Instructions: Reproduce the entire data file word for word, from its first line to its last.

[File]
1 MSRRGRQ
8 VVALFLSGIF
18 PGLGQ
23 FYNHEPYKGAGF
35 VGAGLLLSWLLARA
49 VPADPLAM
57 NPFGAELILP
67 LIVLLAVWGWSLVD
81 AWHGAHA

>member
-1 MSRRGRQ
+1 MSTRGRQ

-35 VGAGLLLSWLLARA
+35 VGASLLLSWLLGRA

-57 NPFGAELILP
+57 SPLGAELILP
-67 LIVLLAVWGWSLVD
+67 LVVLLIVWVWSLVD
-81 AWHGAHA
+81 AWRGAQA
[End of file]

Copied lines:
1 MSRRGRQ
8 VVALFLSGIF
18 PGLGQ
23 FYNHEPYKGAGF
35 VGAGLLLSWLLARA
49 VPADPLAM
57 NPFGAELILP
67 LIVLLAVWGWSLVD
81 AWHGAHA

>member
-1 MSRRGRQ
+1 MSTRGRQ

-35 VGAGLLLSWLLARA
+35 VGASLLLSWLLGRA

-57 NPFGAELILP
+57 SPLGAELILP
-67 LIVLLAVWGWSLVD
+67 LVVLLIVWVWSLVD
-81 AWHGAHA
+81 AWRGAQA